The wings appear to have a slightly understated angle to the dihedral, but this could be merely the effect of the scale; they have the characteristic inboard bulge on the section of the wing nearer the fuselage, which was unique to Air Force Phantoms due to the larger wheels and tires they used. The rear stabilators look like they will have to be cemented with quick-drying cement, as there is only a small trianguloid tab or spar to insert into the rear fuselage, and it does not look capable of holding much weight. The intakes are two-sided, which will require a bit of skill puttying and sanding the resulting horizontal seam along the sides of both intakes, near the bottom. The canopy consists of four pieces (windshield, pilot’s and WSO’s canopies, and a separate part for the framing in between) and can be displayed open or closed. Given its dimensions, it should be far easier to mask than most using Tamiya tape.

Two 370-gallon drop tanks are provided for the outboard wing hard points, but there is no 600-gallon belly tank as it has been replaced with the 20mm belly-mounted cannon that was retrofitted to many F-4C’s in the field in Southeast Asia. This piece of hardware was a badly needed stop-gap measure once pilots in the theatre discovered they were at a disadvantage against the invariably gun-equipped MiGs. The gun pod was effective against ground targets, but less so in air-to-air combat, where it was proven to be inaccurate except at close range. Not until the appearance of the F-4E in late 1968 was there a Phantom over Southeast Asia with a reliable, internally mounted gun.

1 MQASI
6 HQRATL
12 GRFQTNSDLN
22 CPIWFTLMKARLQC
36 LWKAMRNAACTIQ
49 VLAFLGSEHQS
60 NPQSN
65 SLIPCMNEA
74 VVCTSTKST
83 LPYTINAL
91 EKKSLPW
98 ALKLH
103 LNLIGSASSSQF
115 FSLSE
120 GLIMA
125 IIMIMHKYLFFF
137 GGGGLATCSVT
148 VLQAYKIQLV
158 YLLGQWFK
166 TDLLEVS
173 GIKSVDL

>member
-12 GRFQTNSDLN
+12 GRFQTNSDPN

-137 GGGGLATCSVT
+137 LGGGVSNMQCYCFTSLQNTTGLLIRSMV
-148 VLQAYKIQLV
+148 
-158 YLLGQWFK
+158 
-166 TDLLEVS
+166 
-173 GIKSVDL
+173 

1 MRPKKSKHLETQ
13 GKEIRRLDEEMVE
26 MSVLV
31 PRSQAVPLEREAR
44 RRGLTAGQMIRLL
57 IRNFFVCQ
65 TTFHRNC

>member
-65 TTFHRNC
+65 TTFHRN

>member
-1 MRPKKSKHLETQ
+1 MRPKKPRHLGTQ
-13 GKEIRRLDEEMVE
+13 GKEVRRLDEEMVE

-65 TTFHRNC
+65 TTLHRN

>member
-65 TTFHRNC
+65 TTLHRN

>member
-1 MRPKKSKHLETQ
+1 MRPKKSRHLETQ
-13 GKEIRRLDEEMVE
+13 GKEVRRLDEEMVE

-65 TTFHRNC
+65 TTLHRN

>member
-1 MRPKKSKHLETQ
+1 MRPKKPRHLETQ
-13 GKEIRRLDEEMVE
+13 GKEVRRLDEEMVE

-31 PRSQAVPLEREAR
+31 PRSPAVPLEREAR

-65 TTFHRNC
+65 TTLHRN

The Phantom’s initial missile-only armament was sometimes inadequate: the radar-guided Sparrow missile had a 90 percent failure rate in Vietnam, and while the heat-seeking Sidewinder was more effective, it could be defeated by violent evasive manuevering, flying into the sun, or sometimes for totally inexplicable reasons.


Markings are provided for two aircraft of the 58th Tactical Fighter Training Wing, also known as the “Candy Cane Air Force,” so named because of the red-and-white stripes their aircraft sported on their fuselages and wings. The first is Aircraft 63-7584, the mount of Brigadier General Fred Haeffner; the second is for Aircraft 63-7550, flown by the 58th’s Commanding Officer, Lt. Colonel
Barry Howard.


This is a great kit which has not lost a bit of its appeal despite its age and lack of new tooling. Kudos to Revell for bringing this classic Phantom back after a 30-year hiatus. Highly recommended.


  • Modern Fighting Aircraft Volume 4: F-4 Phantom II, by Doug Richardson and Mike Spick; Arco Publishing, New York, 1984.
  • The 456th Fighter Interceptor Squadron website —


The Monogram Phantom in its original boxing, circa 1979.